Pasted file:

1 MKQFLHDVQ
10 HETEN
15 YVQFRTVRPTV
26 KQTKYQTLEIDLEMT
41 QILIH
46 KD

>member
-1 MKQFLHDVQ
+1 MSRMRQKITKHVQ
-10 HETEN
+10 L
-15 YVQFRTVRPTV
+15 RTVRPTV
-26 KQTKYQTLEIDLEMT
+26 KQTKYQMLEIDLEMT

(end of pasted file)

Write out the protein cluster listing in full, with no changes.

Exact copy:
1 MKQFLHDVQ
10 HETEN
15 YVQFRTVRPTV
26 KQTKYQTLEIDLEMT
41 QILIH
46 KD

>member
-1 MKQFLHDVQ
+1 MSRMRQKITKHVQ
-10 HETEN
+10 L
-15 YVQFRTVRPTV
+15 RTVRPTV
-26 KQTKYQTLEIDLEMT
+26 KQTKYQMLEIDLEMT